21-02-2012, 07:50 PM
You probably read this somewhere, but this is pretty interesting.
Engineers at Northwestern University have technically accomplished their new lithium-ion battery technology. By poking millions of tiny holes in it, the battery can hold a charge ten times longer and can recharge ten times faster. In the future, these super batteries could dramatically reduce how often we have to recharge our mobile devices. The engineers predict the batteries could potentially get into the consumer market within five years.
Dr. Harold Kung of Northwestern University said they are able to make all of this possible because they discovered how to squeeze more ions into the battery and increase their movement speed. With the new technology, a typical mobile phone would charge to 100 percent in only 15 minutes, yet last for an entire week on that single charge.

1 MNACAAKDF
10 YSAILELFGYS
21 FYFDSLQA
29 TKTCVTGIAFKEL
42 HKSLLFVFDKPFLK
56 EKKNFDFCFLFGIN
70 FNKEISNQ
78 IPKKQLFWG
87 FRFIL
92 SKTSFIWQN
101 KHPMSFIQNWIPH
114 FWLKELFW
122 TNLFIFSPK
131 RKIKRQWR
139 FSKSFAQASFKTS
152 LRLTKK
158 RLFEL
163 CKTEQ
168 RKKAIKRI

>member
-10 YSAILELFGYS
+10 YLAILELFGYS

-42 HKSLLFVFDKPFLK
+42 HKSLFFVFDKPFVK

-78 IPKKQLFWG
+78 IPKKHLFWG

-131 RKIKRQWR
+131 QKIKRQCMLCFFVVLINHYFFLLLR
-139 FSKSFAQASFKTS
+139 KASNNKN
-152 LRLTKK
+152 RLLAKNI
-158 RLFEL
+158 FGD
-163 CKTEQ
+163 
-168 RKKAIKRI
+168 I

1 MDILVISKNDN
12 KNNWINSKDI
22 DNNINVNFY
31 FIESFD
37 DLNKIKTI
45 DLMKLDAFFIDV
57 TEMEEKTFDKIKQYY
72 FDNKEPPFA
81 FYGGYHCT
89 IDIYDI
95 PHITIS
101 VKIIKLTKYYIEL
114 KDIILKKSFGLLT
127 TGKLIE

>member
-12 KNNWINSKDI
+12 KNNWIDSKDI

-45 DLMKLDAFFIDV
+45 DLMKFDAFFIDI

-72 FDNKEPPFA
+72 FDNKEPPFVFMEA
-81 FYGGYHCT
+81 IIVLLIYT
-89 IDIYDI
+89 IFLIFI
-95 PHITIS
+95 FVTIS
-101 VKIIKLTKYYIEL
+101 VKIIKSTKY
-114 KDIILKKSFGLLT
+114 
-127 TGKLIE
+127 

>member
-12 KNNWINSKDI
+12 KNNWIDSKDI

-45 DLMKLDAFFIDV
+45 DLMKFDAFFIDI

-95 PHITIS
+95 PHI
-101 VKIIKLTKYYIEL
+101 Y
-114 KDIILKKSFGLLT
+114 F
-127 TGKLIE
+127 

Kung doesn’t see long-term use as an issue either, stating “Even after 150 charges, which would be one year or more of operation, the battery is still five times more effective than lithium-ion batteries on the market today.” He and his team are continuing to work on the incomplete battery technology to make further improvements. Meanwhile, let’s start that five-year countdown.
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